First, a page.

Purpose of the study
To date, studies of glenohumeral stress forces have been based on the notion of a unique center of rotation situated at the geometric center of the humeral head. Early work, e.g. Fischer et al in 1977, suggested that the instantaneous center of rotation can migrate during abduction producing muscle vectors with variable moments and consequently variable stress forces. We conducted a kinematic analysis of the shoulder forces during continuous movement.
Material and methods
An imaging device commonly used for angiography enabled acquisition of one image per second during a continuous abduction movement. Images were obtained for twenty healthy shoulders in ten subjects.
The instantaneous center of rotation was not situated at the geometric center of the humeral head. Although there was significant interindividual variability, the preferred positions for the instantaneous center of rotation implied a constant reproducible succession of gliding, rolling, and translation in variable proportions during the abduction movement. When the same movement was performed with a 3500g load held in the hand, the ICR migrated towards the upper part of the humeral head, implying a predominance of rolling motion over gliding and translation motions. Between 40° and 60° glenohumeral abduction, the instantaneous center of rotation exhibited a metaphyseal displacement, producing a longer lever arm for the supraspinatus and an abduction function for the infraspinatus and subscapularis, unrecognized to date. After 60° medialization of the instantaneous center of rotation lengthened the lever arm of the deltoid.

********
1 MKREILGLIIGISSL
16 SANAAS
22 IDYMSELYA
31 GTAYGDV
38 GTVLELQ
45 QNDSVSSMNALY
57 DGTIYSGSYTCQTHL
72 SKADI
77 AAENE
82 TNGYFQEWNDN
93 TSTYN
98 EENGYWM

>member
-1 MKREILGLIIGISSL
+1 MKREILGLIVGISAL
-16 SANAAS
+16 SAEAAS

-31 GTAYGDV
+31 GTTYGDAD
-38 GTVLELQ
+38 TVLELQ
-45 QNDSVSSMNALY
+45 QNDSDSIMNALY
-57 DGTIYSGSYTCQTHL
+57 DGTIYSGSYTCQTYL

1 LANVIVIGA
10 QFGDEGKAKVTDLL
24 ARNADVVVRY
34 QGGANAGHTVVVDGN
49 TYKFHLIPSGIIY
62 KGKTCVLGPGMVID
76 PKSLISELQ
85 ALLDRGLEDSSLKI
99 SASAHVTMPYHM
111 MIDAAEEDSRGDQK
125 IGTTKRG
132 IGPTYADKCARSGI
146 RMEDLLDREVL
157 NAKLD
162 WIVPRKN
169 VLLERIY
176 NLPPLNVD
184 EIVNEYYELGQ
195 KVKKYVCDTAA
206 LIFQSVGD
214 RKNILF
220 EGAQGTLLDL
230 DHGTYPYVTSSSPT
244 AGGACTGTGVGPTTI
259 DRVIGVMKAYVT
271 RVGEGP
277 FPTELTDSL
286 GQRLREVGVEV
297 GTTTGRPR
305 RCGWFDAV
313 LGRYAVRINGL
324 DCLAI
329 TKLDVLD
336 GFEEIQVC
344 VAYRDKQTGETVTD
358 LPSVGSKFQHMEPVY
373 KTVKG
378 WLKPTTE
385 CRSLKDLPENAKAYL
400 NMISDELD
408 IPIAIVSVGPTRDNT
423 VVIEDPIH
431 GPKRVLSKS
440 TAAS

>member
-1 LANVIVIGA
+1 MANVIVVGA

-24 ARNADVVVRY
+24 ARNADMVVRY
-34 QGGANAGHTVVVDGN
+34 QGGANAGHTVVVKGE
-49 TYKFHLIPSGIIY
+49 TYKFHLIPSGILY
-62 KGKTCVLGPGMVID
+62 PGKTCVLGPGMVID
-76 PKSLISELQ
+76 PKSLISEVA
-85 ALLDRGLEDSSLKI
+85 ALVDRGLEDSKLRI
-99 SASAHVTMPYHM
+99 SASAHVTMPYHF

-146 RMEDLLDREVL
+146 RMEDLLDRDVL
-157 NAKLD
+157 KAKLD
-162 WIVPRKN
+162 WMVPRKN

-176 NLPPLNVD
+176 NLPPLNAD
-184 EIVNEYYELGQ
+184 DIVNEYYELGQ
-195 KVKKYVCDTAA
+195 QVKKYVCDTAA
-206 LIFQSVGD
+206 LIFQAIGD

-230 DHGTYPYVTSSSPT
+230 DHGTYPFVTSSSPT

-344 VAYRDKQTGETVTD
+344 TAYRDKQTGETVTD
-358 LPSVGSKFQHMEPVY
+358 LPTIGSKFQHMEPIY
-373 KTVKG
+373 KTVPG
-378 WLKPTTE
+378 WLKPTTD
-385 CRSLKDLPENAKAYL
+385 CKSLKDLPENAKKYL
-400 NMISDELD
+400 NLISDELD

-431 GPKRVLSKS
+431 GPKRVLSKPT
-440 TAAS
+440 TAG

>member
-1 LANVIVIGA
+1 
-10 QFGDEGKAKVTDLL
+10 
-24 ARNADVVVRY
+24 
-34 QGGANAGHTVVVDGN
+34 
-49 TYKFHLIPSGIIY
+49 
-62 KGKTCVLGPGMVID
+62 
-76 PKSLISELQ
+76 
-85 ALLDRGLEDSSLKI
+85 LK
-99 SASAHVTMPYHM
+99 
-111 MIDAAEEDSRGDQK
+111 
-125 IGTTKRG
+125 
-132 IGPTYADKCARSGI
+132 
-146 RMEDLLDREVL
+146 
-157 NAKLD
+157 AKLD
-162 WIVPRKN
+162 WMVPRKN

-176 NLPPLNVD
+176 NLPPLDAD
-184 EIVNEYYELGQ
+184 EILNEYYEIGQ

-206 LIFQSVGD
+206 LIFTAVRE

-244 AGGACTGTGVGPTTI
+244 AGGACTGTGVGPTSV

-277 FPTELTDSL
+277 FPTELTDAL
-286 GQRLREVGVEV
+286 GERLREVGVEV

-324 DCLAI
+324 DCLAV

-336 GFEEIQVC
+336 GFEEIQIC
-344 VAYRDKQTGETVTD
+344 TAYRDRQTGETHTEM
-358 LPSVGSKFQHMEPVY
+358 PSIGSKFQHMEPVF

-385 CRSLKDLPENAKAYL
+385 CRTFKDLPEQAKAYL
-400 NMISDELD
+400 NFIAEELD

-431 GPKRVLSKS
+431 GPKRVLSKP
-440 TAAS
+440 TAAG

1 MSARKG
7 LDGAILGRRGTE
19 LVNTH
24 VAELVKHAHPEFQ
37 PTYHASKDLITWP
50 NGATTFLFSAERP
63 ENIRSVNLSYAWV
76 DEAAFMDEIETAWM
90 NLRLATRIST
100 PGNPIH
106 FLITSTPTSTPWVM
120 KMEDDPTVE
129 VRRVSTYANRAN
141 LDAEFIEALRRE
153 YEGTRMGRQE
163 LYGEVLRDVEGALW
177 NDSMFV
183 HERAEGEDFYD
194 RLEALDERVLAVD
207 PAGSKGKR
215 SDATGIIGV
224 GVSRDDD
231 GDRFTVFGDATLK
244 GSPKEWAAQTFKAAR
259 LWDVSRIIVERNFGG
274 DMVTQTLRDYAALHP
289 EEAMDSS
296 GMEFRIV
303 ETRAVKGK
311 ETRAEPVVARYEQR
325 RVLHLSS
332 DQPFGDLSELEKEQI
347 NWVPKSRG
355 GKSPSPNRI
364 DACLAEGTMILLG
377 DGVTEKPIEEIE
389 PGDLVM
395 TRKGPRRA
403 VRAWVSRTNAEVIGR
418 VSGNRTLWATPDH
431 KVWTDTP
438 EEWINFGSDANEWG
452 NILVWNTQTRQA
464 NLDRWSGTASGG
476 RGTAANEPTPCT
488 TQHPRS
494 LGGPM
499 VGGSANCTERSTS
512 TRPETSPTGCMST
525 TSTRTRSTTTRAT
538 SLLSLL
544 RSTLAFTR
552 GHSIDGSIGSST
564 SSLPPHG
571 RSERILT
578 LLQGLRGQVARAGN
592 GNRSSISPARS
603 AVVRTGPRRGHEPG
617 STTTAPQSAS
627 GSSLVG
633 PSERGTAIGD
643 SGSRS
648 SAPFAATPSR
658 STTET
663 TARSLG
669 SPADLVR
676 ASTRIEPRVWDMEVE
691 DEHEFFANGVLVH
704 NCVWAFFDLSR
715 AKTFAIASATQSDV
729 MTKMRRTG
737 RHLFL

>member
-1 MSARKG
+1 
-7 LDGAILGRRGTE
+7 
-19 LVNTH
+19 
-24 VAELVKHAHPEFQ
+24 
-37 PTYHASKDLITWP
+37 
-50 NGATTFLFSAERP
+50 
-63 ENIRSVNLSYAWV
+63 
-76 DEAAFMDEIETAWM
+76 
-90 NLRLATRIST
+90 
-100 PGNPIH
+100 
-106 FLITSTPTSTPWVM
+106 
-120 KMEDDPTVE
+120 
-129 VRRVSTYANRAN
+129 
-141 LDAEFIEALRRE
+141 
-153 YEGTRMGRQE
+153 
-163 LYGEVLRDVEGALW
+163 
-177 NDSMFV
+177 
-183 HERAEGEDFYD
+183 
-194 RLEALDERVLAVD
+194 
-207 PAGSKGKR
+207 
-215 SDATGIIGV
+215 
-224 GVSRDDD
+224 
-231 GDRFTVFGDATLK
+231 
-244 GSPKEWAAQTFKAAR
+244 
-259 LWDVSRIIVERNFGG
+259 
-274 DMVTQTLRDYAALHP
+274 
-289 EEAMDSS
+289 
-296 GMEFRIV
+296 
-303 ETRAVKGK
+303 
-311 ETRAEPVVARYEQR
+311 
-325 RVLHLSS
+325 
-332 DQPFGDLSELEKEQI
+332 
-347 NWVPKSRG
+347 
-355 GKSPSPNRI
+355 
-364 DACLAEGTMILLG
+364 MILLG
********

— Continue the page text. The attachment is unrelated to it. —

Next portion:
A valid analysis of the glenohumeral stress forces must take into consideration the localization of the instantaneous center of rotation. In a clinical setting, our findings demonstrate that the infraspinatus and subscapularis play an important role which must be considered both in surgery and rehabilitation.
instantaneous center of rotation
© 2005 Elsevier Masson SAS. Tous droits réservés.